How to break the climate change gridlock

The debate on approaches to mitigating and managing climate change seems to have stalled in an effective gridlock. We know that reaching agreement on an effective policy is a political process. But, for reasons that seem to satisfy both poles of the debate, the political negotiation has never happened – because the politics have been scientized. I.e., concealing what are differences of values underneath technical arguments.

In an earlier post I referred to Roger Pielke, Jr.’s tongue-in-cheekish “How to Use Science to Argue Politics, Manipulate the Media, and Silence your Political Opponents”. Roger’s post generated an excellent dialog in the comments section. One thread was generated by what I thought was a very constructive suggestion from Roger (the Steve in Roger’s post refers to Steve Hemphill),

…Seems to me that politicizing the science here is inevitable on both sides, no?

Perhaps an alternative course of action would be to see what sorts of values Steve holds and develop policy options that serve both of your interests. Perhaps he values economic outcomes, or national security, etc. which might allow you to find common ground on action without having to necessarily agree on the science. Is that possible? If not, what other choice do you have?

Andrew Dressler [Professor of Atmospheric Sciences at Texas A&M, fellow Rice alum] was the first respondent to address Roger’s suggestion. Andrew explained one of his key values:

Roger, …As far as your suggestion about values goes, it sounds like an interesting experiment, and I’m willing to begin. So here are my values: I believe in being risk averse, and am willing to pay something for it (this is the concept underlying all insurance). For example, I’d be willing to pay something like a [few tenths of a] percent of GDP per year to forestall potential impacts of climate change. Thus, I think we should start a modest mitigation program now, and adjust the program in subsequent years as our knowledge of the climate system and economics of mitigation increases…

Later, I wrote to Andrew positing that a negotiation where each parties values are made explicit might break the gridlock (?):

Andrew,…For me, you clarified your position significantly by quantifying one of your values [risk]. I reduced your risk-averse value statement to “Andrew will pay up to 0.5% of GDP each year until 2100 for mitigation that he believes will achieve X”. I’m not sure how you would express mitigation-outcome X, so I won’t guess.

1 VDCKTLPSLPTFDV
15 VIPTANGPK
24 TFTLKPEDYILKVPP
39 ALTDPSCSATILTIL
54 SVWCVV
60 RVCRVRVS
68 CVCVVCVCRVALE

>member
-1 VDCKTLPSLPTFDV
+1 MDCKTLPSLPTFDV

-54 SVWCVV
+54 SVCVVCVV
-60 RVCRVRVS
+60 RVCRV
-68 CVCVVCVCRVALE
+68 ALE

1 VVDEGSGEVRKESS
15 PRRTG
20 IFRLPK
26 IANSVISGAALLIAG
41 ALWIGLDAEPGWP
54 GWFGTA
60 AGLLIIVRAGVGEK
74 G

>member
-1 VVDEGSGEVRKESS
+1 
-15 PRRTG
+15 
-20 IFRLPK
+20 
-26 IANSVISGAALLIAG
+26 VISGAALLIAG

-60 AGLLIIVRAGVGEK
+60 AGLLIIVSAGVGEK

I’ll speculate that, if each of the parties to the negotiation would put on the table a similar statement of all their related values in terms of acceptable investment/outcome, then we might get past the gridlock.

Not that defining everything relevant to each party is easy, especially given the qualitative nature of the benefits. E.g., just focusing on your % of GDP investment, participants will need to understand the implications of that offer on both sides [cost, and benefit] in terms that are meaningful to their area. Trivial, incomplete examples


  • “how many more unemployed does that mean for us here in Brazil?”, 
  • “my country will have worse crop yields if the warming happens – how will you help us avoid having even more hungry children?”


  • “how many more years do I receive before I will need to move my village away from the coast?”
  • “how much less will we need to spend on flood control?

As I wrote that I realized that I’ve seen little exposition of the benefits. I understand the long term qualitative risk-reduction concept, but got a bit stuck trying to enumerate how a Chinese or Polish citizen would see the benefits. Both will be asking such as, “what do I get in return for delaying by Y years when all of our children need not work, but can attend college?”

Andrew replied, noting that the insurance analog satisfies him, while working through the benefits and cost doesn’t seem productive:

Steve, As you alluded to, the state of science is not sufficient to provide detailed regional predictions that can be used to tell individuals what the impacts (positive or negative) of climate change will be on them. I personally see climate change as a risk — much like the risk that your house will burn down or you’ll be in a car wreck, or you’ll die suddenly. Most people deal with those risks by taking out insurance (home owners, car, life). In other words, people take precautionary action to head off an uncertain but potentially disasterous [sic] risk. I conclude that we should take action now, like we take out insurance, to avoid uncertain but potentially catastrophic climate impacts.